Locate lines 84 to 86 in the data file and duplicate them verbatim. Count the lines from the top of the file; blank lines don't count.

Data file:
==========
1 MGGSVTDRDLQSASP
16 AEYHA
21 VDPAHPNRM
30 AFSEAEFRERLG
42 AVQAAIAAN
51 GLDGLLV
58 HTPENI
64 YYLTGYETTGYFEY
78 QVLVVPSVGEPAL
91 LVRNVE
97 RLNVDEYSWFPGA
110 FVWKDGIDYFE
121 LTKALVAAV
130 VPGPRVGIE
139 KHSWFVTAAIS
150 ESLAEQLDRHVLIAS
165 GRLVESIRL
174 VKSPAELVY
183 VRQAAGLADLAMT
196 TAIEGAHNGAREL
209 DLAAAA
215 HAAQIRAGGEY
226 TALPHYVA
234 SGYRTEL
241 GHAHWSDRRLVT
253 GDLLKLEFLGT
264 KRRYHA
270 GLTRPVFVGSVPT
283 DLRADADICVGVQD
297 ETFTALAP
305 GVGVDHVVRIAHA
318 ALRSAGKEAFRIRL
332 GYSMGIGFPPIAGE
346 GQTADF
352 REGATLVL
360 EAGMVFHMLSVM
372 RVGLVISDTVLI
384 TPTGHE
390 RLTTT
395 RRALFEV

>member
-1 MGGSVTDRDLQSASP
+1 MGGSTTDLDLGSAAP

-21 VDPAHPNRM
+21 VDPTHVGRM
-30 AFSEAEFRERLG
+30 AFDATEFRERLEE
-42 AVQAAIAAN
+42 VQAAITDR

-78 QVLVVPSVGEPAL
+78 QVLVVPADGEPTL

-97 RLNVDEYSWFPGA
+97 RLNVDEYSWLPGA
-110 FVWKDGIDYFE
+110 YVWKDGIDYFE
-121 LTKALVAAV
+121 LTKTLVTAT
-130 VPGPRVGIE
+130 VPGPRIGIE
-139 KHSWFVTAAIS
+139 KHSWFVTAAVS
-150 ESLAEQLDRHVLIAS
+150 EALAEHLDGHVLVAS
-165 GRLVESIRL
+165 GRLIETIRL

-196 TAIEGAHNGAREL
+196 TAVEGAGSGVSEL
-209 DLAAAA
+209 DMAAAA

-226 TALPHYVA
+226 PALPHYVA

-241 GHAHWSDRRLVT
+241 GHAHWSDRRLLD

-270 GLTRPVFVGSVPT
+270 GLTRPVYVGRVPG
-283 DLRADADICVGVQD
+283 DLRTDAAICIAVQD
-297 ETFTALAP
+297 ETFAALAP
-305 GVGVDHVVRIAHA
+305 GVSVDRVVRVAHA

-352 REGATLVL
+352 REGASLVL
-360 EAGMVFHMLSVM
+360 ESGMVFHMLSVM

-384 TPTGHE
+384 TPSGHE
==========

-360 EAGMVFHMLSVM
+360 ESGMVFHMLSVM

-384 TPTGHE